Spring is a great time to clean up the damage caused by the winter season, and prepare your home for the effects of the impending summer heat.
By Diana Bocco | Yahoo! Homes –
Sure, spring is the perfect opportunity to take strolls in the park and enjoy outdoor activities. But it's also a great opportunity to clean up the damage caused by the winter season, and prepare your home for the effects of the impending summer heat.
Whether it's making sure your cooling system is ready to go up against the summer heat, or ensuring that your roof can withstand torrential winter weather, keep reading to learn what should be on your spring to-do list…
If there's a perfect time to replace air conditioning equipment, it's when you don't need it - like during the spring, which boasts mild temperatures, according to Eric Knaak, vice president of operations for Isaac Heating & Air Conditioning in upstate New York.
Knaak says spring is typically the quietest season of the year for HVAC contractors, and therefore salespeople are eager to sell.
"This affords the client an opportunity to get numerous competitive bids," Knaak explains. The result: you can make a decision based not only on what system is best for your home needs, but also based on the best price, Knaak says.
One added benefit: because contractors are less busy during spring, the job can usually be scheduled within a few days, according to Knaak. That means no long waiting periods that can interrupt your spring schedule.
When installed correctly, siding will protect your home from the elements, including extreme heat and cold, water infiltration (which can lead to mold), and insects, according to Dave Harrison, chief marketing officer of Champion, a company that offers home exterior products.
And if your spring cleaning checklist includes finding a way to reduce energy costs, a siding replacing could do the trick. In fact, choosing a siding with insulation can help lower your energy bills during the summer because heat won't transfer through your walls so easily, Harrison adds.
This is also a great project to undertake during the spring as the mild weather will help the renovation run more smoothly, says Rich Van Tassel, president of Royal Oaks Building group, a residential homebuilder.
"Wet conditions and siding installation do not mix well," says Van Tassel, who adds that water can easily compromise the value and quality of the siding material and may cause it to rot or buckle.
"You don't want your siding to warp, as it won't function as well in protecting your home and may not be as aesthetically pleasing, in which case you will feel compelled to completely redo the siding," he says.
Winter can cause serious damage to windows, according to Chris Pickering, the vice president of marketing at Ply Gem Windows.
"The cycle of freezing and thawing may have caused cracked window panes, which can lead to air leaks and energy loss," Pickering explains. So once spring rolls around and all the ice has melted, it's time to inspect what damage, if any, the cold weather has caused.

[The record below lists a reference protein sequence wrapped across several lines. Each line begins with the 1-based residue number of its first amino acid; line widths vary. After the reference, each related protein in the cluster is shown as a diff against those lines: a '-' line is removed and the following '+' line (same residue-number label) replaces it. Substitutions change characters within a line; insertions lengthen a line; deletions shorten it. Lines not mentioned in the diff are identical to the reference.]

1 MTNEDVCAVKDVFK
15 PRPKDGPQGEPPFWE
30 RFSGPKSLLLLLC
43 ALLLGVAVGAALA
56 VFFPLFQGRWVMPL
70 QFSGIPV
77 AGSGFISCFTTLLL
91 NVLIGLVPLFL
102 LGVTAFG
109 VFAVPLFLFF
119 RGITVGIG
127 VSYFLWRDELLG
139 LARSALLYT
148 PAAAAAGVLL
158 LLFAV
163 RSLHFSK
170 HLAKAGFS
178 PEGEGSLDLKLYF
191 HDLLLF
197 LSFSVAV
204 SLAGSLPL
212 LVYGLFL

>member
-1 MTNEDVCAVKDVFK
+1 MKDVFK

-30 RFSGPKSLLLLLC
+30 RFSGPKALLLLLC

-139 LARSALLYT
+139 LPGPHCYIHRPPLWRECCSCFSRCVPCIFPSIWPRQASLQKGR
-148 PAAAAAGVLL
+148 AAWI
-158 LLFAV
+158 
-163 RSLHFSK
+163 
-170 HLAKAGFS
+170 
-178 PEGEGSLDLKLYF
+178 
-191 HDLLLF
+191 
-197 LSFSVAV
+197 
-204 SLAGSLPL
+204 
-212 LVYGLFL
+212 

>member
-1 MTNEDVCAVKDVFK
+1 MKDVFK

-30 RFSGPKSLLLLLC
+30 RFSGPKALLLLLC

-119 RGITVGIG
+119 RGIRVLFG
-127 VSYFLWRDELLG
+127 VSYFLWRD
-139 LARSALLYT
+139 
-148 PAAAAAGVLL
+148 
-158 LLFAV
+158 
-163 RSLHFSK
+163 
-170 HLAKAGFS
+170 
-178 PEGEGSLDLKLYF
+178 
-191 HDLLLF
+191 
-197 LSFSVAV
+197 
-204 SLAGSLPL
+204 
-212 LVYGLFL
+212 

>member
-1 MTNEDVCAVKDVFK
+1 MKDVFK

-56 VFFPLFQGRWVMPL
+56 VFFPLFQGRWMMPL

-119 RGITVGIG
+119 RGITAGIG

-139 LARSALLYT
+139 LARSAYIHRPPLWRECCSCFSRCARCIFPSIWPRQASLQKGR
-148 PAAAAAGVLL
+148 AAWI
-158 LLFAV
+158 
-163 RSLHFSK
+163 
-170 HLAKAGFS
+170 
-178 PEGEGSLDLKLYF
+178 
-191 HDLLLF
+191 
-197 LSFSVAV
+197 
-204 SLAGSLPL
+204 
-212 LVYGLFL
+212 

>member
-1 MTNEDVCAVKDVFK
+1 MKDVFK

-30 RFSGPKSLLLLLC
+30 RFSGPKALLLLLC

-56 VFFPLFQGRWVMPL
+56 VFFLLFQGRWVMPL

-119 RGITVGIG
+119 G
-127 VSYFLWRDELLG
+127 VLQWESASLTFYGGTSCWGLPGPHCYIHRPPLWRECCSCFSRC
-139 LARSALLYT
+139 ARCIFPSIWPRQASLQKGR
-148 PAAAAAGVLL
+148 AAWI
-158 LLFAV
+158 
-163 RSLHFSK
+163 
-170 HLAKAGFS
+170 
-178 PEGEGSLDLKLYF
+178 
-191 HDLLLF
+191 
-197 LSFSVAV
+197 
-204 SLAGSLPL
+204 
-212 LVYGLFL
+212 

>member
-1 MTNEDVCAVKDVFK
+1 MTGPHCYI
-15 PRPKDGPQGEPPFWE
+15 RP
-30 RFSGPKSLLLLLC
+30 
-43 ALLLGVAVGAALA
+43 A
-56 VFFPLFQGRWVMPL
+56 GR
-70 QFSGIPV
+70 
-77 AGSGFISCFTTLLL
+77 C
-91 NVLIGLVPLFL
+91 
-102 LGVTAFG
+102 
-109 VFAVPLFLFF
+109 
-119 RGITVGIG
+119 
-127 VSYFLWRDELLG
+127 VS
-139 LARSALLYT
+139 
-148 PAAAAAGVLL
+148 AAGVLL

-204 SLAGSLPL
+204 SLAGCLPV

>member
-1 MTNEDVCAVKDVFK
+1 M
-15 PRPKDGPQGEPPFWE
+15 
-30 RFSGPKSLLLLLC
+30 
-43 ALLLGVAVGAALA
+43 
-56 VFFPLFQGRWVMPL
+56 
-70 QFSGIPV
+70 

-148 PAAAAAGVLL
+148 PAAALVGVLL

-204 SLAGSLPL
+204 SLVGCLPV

Pickering also points out that there are often more window replacement promotions available during the spring because contractors are less busy, so they offer discounts to attract more clients.
And if you're thinking about investing in energy-efficient windows, this spring might be the best year yet. Why? Because of a tax break of up to $500 to help homeowners earn money back for energy-efficient home improvements - including replacement windows, according to Pickering. Just make sure that the windows meet the ENERGY STAR requirements.
The tax break expires on December 31, 2013, so make sure to add window replacement to your spring cleaning checklist.
Much like windows, your roof also endures some wear and tear during the winter. For this reason, you should definitely add "roof inspection" to your spring to-do list.
"During the winter, ice, snow, wind-driven rain, and animals attack the structure of your home trying to gain entry," says Crystal Anderson, owner of St. Louis-based Olneya Restoration Group.
As a result, for your overall roof inspection, Anderson says you should look for broken gutters or downspouts, and missing shingles.
John McLaughlin, president of Exterior Products at Allied Building Products Corp, says you should also look for ice damming, which occurs when water builds up behind a blockage of ice, McLaughlin explains.
"To check for ice damming, look for extra gutter weight; a key sign of this is a gutter that appears separated from the house," he explains.
One more thing to look for once spring rolls around: new water stains on the plywood along the inside of the roof. According to McLaughlin, this means water is leaking in and repairs are needed.
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